In previous meters the struts have been carefully designed to present a minimal frontal area to the fluid flow and are streamlined in cross section to minimize drag and turbulence in the fluid flow.

In Groner et al, U.S. Pat. No. 3,164,020, the vane structures are designed to serve generally as straightening vanes to the turbulent flow. In Boyd, U.S. Pat. No. 3,534,602 the vane structures are long and have a minimal width as in the conventional meter and are characterized as turbulence-controlling vane structures. As in the conventional meter, the primary purpose of these vanes is to act as flow straighteners. Any turbulence produced by these vanes would be the result of the large wetted surface they present to the fluid.

The present invention incorporates an upstream strut which has a turbulence inducing design to take advan tage of the previously unrecognized benefits of introducing a more uniform velocity distribution in the meter just upstream from the rotor.

In previous turbine flowmeters high-inertia turbines with a plurality of blades have been used. Such highinertia turbines do not quickly respond to changes in flow, require larger bearings, and result in a larger pressure drop through the meter. The present invention has a light-weight rotor with a simple, stamped two-bladed rotor which presents a minimum obstruction to the fluid flow. The resulting meter is quick to respond to changes in the flow, and has a minimum pressure drop through the meter.

Examination of prior meters will reveal complex structures with many parts, all of which require special design consideration. The present invention eliminates these complex structures by incorporating a simple design which can be inexpensively fabricated, but which results in a flowmeter which is consistently accurate over a large flow range and which is very responsive to changes in the flow.

In a turbine flowmeter, the accuracy can be extended over a greater range of flow rates if the downstream face of the upstream strut is blunted so that it is generally flat and perpendicular to the flow of the fluid.

SUMMARY OF THE INVENTION The present invention contemplates a fluid flowmeter which includes a meter body having a longitudinal passageway formed therethrough having an upstream end portion and a downstream end portion. An up stream strut is formed in the upstream end portion of the passageway and extends into the center of the passageway from the wall thereof. The upstream strut in cludes a generally flat downstream face lying in a plane substantially perpendicular to the longitudinal axis of the passageway. A downstream strut is formed in the downstream end portion of the passageway and extends into the center of the passageway from the wall thereof.

A shaft having a first end and a second end is journaled in the center of the passageway coaxial therewith with the first end thereof rotatably supported by the upstream strut and withthesecond end thereof rotatably supported by the downstream strut. Rotor means having a plurality of magnetic blades is carried by the shaft for rotating in response to the fluid flow through the passageway. Magnetic pick-up means is carried by the meter body adjacent to the magnetic blades of the rotor means for sensing the rotation of the rotor means.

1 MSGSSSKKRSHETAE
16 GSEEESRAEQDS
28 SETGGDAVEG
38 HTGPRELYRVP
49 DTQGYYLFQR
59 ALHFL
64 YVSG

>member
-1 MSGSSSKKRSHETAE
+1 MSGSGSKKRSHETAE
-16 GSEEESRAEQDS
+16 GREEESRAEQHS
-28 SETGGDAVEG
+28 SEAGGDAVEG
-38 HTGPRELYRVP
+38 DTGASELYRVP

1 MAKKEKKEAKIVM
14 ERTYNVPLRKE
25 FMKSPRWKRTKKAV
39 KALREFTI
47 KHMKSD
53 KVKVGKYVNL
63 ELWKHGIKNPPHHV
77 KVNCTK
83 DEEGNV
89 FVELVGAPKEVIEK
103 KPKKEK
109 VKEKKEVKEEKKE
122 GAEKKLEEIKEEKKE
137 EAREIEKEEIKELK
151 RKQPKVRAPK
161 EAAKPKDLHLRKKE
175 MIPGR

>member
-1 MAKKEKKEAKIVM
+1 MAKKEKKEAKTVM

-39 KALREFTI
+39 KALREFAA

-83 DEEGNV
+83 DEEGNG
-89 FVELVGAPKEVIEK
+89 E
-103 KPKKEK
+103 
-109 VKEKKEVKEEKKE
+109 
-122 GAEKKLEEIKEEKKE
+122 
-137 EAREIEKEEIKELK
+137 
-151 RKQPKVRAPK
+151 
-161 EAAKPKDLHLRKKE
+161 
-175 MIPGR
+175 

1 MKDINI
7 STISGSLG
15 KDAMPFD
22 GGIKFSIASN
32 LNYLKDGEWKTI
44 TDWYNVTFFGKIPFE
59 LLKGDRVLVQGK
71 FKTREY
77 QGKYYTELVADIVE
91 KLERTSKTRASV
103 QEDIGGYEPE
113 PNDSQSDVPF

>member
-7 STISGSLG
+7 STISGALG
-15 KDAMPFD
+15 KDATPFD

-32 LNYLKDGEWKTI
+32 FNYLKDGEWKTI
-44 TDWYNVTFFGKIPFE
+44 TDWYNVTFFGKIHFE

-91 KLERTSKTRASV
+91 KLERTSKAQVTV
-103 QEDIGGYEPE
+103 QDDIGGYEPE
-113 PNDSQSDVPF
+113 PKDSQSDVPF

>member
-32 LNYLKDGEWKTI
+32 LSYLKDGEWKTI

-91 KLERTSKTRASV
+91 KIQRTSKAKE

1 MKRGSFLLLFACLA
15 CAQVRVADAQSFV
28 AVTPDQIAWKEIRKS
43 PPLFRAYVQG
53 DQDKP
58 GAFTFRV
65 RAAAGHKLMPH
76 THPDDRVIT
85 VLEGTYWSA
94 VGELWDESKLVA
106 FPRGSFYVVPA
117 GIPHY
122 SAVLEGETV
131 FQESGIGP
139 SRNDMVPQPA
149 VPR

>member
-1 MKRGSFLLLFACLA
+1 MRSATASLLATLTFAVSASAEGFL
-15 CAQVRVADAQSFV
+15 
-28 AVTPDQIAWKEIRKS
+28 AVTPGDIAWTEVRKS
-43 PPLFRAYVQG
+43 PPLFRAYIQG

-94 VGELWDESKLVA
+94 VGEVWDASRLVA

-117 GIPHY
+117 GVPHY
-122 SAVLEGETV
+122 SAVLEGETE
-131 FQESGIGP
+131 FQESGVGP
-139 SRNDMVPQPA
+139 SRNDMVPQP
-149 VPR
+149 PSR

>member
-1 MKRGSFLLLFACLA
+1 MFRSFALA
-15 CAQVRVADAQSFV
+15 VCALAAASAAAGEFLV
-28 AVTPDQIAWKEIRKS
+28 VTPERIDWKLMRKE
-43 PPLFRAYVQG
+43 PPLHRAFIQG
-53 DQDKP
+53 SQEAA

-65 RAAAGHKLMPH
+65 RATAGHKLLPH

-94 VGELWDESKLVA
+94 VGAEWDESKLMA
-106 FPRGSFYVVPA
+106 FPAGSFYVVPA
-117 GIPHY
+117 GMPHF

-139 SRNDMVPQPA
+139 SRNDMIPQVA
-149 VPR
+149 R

An object of the present invention is to provide a fluid flowmeter which is extremely accurate over a broad range of flow rates and is highly responsive to changes in flow rate.

Another object of the invention is to provide method and apparatus for obtaining accurate readings of fluid flow over a broad range of flow rates.

A further object of the invention is to provide a fluid flowmeter which minimizes the pressure drop in fluid flowing therethrough.

A still further object of the invention is to provide a fluid flowmeter which is economical to construct, calibrate, maintain and operate.

Other objects and advantages of the present invention will be evident from the following detailed description when read in conjunction with the accompanying drawings.

BRIEF DESCRIPTION OF THE DRAWINGS FIG. 1 is an end view of the turbine flowmeter viewed directly into the fluid conducting channel.

FIG. 2 is an axial cross sectional view of the flowmeter with the rotor and shaft not sectioned, viewed along section line 2-2 of FIG. 1.

FIG. 3 is a cross sectional view of the upstream strut of the flowmeter viewed along section line 3-3 of FIG. 2.

FIG. 4 is a partial perspective view of the rotor showing the means by which the rotor is mounted on the rotor shaft.

DESCRIPTION OF THE PREFERRED EMBODIMENT Shown in FIG. 1 and FIG. 2 is an elongated, tubular meter body of a non-magnetic material having an upstream extremity X and a downstream extremity Y. A tubular turbine cartridge 1 I having a fluid passage 50 is fitted concentrically in the meter body 10. This cartridge has a slot 19 which extends along the full length of the turbine cartridge 11. The purpose of the slot is to allow the walls of the cartridge 11 to compress slightly as the catridge is inserted into the meter body 10. This design allows for a tight engagement between the walls of the turbine cartridge 11 and the meter body 10 without high tolerance machine work.